House reverses proposed cut to energy innovation hubs | Science

Then-Secretary of Energy Steven Chu visiting the Joint Center for Artificial Photosynthesis at the California Institute of Technology in Pasadena in 2012.

U.S. Department of Energy/Flickr

The U.S. House of Representatives has reversed course and has now decided to fund the Department of Energy’s (DOE’s) five “energy innovation hubs” in fiscal year 2018, which begins 1 October. The House appropriations committee had zeroed out funding for the hubs in the House version of the so-called energy and water bill, which funds DOE. But last night the full House passed a package of amendments to the bill, which the House has now rolled together with three other spending bills into a so-called minibus spending bill. One of the amendments, submitted by Representative Mark Takano (D–CA), restores the hubs, each of which is currently funded at $25 million per year or less.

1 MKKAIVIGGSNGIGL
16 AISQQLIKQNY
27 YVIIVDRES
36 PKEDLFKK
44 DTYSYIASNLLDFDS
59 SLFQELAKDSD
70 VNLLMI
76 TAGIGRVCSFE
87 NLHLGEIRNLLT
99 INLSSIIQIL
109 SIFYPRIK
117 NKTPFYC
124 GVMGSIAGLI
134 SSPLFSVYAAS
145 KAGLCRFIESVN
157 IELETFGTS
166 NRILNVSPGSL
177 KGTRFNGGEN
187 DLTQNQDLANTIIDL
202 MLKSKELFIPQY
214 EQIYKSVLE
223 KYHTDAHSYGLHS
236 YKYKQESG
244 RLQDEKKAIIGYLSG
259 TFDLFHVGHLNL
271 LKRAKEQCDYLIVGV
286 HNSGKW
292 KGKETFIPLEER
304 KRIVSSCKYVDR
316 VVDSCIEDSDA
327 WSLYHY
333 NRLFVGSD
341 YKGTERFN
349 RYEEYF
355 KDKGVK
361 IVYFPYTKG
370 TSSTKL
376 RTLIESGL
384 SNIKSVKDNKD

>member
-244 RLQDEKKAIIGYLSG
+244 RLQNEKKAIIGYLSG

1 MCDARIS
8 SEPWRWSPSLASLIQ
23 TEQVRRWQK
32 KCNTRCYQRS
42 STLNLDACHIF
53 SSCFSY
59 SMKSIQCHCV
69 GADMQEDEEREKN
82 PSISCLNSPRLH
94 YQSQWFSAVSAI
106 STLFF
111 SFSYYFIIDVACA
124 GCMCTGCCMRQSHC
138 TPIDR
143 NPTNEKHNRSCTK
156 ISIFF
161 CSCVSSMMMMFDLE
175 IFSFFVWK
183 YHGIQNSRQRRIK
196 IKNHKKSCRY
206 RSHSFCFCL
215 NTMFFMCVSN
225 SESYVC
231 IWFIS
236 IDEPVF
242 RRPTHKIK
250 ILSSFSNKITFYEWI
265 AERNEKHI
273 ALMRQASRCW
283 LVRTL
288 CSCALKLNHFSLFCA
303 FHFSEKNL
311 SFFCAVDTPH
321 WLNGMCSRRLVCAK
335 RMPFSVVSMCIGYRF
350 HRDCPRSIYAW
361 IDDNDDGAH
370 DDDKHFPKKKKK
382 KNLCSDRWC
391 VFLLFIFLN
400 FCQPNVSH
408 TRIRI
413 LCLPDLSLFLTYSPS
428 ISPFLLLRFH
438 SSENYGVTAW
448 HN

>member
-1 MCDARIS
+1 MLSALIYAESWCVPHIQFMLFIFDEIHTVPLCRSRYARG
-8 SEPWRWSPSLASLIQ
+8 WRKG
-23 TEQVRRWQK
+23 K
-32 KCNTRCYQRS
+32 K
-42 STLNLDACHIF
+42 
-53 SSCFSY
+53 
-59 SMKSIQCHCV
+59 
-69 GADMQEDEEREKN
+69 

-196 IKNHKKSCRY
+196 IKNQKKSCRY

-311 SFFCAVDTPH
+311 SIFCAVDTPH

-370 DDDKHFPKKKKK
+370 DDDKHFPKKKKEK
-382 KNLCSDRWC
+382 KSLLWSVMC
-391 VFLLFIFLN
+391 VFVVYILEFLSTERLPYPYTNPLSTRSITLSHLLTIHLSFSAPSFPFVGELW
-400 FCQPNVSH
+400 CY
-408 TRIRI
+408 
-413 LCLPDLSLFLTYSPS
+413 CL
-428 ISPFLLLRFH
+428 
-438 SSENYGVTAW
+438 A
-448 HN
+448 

The White House called for terminating the hubs in its 2018 budget proposal. However, Senate appropriators have balked at that and many other proposed cuts to DOE’s research programs: They have called for full funding of the hubs in the Senate version of the energy and water bill.

The energy innovation hubs are the brainchild of Steven Chu, the Nobel Prize–winning physicist who served as Secretary of Energy from 2009 to 2013. They include:

  • the Joint Center for Artificial Photosynthesis at the California Institute of Technology in Pasadena;
  • the Consortium for Advanced Simulation of Light Water Reactors, headquartered at Oak Ridge National Laboratory in Tennessee;
  • the Joint Center for Energy Storage Research at Argonne National Laboratory in Lemont, Illinois;
  • the Critical Materials Institute at Ames Laboratory in Iowa; and
  • a yet-to-be sited hub on low-energy desalination of sea water, which received its first funds this year. 

Chu envisioned the…

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